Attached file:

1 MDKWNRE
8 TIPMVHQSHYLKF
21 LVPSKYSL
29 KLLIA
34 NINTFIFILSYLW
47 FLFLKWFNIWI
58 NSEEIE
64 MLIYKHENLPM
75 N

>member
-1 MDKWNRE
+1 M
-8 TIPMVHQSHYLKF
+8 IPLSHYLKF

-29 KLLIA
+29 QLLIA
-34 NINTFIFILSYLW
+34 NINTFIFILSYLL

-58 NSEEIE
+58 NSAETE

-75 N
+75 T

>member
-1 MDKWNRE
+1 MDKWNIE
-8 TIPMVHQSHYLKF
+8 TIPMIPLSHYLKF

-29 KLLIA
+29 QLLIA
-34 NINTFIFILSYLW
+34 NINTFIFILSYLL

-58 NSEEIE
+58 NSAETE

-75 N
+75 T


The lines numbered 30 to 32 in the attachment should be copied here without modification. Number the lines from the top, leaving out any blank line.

-34 NINTFIFILSYLW
+34 NINTFIFILSYLL

-58 NSEEIE